SREBA stands for Strategic Regional Environmental Baseline Assessment and is the vital core element of the Pepper Inquiry.
- The SREBA points to a lot of unknowns that need further research before we can understand the risks fracking poses to the NT.
- The SREBA is due to start in 2020 and is expected to take 3-5 years to complete.
- There is a lot of new research that has been published since the Pepper inquiry that needs to be considered in the SREBA
- The NT Government and Industry groups have been trying to down play the concept of the SREBA, especially the idea of a final risk assessment about fracking. (See yellow box below)
Why the SREBA is so important is laid out in recommendation 4.6 of the Pepper inquiry on page 39 of the report.
Based on the outcomes of the risk assessment, the Panel has made recommendations to the Government that, if implemented, the Panel believes will reduce the risks to an acceptable level. If the Panel finds that specific risks cannot be reduced to an acceptable level, this is stated. In a number of cases, the Panel has recommended that a strategic regional environmental and baseline assessment (SREBA) (see Chapter 15) must be undertaken to provide the additional scientific knowledge and baseline information required before a final risk assessment can be made
The point of the 135 Pepper Inquiry recommendations is where the NT Government and vested interests have misled the community. It is not just about measuring some baselines around the 135 points it is fundamentally about doing the research and then a final risk assessment
It is vital to understand this idea that there are many scientific questions of great importance that the SREBA research needs to investigate before a final risk assessment about fracking is made.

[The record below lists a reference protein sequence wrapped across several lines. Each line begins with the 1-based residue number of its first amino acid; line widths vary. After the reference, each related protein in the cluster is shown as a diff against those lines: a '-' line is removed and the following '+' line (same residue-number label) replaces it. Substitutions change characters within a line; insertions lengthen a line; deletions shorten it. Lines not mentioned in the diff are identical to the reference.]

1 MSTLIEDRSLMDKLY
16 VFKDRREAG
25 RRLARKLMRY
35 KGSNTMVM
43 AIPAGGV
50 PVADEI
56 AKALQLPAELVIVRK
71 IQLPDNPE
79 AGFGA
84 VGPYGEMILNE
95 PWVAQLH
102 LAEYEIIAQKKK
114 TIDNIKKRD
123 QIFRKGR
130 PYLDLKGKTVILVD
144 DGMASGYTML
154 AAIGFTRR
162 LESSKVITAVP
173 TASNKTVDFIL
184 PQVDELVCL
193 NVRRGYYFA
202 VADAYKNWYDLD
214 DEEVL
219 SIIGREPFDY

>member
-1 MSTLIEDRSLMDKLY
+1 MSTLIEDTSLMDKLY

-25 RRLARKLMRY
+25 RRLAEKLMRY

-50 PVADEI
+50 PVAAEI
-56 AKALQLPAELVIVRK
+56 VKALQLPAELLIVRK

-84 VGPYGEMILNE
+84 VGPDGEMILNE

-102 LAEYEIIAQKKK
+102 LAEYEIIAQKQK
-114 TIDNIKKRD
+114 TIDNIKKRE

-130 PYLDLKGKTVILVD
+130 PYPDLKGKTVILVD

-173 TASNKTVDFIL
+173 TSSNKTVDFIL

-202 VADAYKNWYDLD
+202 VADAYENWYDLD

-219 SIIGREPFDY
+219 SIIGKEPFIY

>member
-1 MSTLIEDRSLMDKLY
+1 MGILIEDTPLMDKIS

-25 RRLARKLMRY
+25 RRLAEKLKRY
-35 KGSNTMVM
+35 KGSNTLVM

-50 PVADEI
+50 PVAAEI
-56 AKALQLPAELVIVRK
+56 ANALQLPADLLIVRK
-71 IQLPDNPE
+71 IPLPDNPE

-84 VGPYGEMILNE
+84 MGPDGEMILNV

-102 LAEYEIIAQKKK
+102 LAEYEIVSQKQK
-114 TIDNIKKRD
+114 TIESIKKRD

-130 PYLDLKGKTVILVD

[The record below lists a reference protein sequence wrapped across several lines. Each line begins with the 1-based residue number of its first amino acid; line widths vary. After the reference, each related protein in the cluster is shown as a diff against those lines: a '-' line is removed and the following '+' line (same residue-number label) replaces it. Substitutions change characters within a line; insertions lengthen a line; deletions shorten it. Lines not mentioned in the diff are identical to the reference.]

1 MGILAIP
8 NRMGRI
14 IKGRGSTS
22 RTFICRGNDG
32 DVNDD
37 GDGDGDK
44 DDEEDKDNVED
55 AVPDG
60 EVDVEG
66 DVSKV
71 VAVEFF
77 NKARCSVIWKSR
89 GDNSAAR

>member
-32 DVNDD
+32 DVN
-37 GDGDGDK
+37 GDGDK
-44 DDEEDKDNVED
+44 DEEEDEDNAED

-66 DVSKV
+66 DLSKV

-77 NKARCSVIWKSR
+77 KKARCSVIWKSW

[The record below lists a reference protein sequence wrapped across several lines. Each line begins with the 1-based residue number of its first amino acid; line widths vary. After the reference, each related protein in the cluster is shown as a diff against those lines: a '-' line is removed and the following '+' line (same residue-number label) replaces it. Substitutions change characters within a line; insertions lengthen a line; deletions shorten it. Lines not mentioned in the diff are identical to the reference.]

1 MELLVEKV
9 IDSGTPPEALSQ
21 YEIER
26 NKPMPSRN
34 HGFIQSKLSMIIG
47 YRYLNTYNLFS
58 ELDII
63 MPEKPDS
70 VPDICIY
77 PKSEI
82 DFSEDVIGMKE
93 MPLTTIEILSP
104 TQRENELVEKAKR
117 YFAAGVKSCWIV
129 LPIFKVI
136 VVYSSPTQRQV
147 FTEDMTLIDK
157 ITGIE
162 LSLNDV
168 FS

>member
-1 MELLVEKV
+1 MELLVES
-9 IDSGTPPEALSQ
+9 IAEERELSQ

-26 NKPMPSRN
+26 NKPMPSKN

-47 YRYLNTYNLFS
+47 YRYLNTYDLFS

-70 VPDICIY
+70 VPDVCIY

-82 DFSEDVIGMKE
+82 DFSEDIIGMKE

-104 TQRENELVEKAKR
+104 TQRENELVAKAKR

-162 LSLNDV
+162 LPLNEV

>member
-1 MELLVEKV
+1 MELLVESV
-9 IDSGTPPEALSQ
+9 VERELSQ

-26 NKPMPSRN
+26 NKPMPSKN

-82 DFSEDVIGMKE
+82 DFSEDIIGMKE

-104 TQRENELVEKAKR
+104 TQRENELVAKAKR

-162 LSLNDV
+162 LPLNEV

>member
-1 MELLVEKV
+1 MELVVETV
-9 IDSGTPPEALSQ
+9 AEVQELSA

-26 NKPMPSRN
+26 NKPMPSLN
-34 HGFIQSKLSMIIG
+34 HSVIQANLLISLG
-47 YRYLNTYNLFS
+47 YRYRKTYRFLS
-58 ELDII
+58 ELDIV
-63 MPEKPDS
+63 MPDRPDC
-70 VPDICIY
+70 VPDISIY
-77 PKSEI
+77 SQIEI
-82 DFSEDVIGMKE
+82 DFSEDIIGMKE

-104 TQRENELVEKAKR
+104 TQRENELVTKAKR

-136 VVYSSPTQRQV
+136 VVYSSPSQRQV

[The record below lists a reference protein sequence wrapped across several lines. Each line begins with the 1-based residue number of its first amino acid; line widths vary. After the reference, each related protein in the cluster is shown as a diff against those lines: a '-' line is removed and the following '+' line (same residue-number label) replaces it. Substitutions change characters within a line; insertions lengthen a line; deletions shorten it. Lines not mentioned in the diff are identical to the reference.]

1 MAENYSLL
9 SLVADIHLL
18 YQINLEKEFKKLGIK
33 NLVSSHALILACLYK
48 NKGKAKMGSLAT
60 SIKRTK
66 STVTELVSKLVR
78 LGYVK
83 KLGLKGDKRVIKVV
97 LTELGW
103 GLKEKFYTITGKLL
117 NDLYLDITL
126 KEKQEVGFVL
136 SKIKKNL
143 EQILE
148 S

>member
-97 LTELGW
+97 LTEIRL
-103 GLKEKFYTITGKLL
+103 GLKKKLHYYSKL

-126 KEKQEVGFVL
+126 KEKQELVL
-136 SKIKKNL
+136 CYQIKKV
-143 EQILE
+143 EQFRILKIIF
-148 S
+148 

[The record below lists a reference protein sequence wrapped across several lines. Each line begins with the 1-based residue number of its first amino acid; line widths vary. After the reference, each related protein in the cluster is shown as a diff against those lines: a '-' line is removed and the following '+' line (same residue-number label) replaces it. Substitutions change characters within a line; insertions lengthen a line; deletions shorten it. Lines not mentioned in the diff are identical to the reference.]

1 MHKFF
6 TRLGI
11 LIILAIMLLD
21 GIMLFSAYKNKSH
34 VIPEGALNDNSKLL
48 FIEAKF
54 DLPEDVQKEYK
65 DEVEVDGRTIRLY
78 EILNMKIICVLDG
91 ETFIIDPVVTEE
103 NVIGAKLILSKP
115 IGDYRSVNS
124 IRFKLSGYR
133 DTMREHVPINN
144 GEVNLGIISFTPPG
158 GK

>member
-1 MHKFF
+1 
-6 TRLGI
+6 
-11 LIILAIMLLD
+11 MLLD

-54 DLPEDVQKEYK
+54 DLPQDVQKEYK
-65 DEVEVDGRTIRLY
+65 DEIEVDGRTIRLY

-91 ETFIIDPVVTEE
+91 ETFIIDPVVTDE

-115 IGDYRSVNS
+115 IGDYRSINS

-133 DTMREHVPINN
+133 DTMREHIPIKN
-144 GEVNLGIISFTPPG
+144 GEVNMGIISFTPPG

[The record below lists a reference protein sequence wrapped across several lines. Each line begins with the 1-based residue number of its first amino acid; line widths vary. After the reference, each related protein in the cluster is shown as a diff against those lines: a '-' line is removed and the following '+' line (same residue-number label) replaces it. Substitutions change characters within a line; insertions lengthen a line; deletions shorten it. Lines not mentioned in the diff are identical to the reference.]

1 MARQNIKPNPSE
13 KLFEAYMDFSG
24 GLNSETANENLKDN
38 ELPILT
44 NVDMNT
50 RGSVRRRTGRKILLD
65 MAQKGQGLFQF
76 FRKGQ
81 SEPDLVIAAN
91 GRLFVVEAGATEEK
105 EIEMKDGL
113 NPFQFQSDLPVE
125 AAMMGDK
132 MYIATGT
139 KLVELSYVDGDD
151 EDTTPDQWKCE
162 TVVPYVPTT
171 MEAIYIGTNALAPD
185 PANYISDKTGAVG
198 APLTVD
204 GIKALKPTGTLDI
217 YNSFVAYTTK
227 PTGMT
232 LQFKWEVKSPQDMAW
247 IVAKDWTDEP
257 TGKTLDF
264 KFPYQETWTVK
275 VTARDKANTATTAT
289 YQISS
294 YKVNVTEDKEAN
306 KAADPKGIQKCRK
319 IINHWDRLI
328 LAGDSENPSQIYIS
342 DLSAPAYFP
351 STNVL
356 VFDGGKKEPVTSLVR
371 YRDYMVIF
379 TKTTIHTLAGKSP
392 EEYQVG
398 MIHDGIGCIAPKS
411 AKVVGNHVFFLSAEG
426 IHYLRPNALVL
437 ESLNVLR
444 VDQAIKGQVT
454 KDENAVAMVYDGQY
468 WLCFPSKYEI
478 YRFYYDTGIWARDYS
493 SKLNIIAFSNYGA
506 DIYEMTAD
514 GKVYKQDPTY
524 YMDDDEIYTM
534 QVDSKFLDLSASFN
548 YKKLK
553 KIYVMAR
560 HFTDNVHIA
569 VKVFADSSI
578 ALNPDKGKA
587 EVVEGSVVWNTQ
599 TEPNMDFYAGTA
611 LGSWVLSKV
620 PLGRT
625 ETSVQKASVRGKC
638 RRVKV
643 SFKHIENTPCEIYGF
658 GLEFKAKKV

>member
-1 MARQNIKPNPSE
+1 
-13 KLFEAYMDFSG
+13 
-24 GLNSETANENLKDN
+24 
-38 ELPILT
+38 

One of the really big issues that needs research is the understanding of water and water flows across the region. Because this area is so dependent on groundwater there are major issues relating to understanding where the water comes from and what it contains and how if at all it might be protected from pollutants such as methane and chemicals used in Fracking. There does not appear to be a way to achieve this protection to date.
The issues of water supply and quality and the integrity of fracking wells have significant implications for the health of people, biodiversity and landscapes across the region and because of the interconnectedness of the water systems much further afield than the Beetaloo area.
There are many other aspects to the SREBA as well, especially community implications of the impacts of disruptive industrial processes like fracking on remote communities and regional economies.
Some of these are
- Human health risks from fracking, both chemical and the social and cultural aspects
- The implications of bacterial corrosion for well integrity
- The Implications of the Moroak Sandstone aquifer and the risk of it connecting to and polluting freshwater layers
- The impacts of chemicals and fracking fluids on water quality
- The impacts of leaking methane on water quality, especially drinking water for Elliot and residences across the area
- The implications of fracking fluids for Stygofauna (small organisms that live in underground water and help to keep it clean)y
- The implications of fugitive emissions for climate change and global heating
- The implications of the scope 3 emissions of the gas emissions for the climate
- Determining where the water systems connect to. Eg do chemicals spilled or injected into fracking sites risk ending up in the Daly Katherine, McArthur and Roper Rivers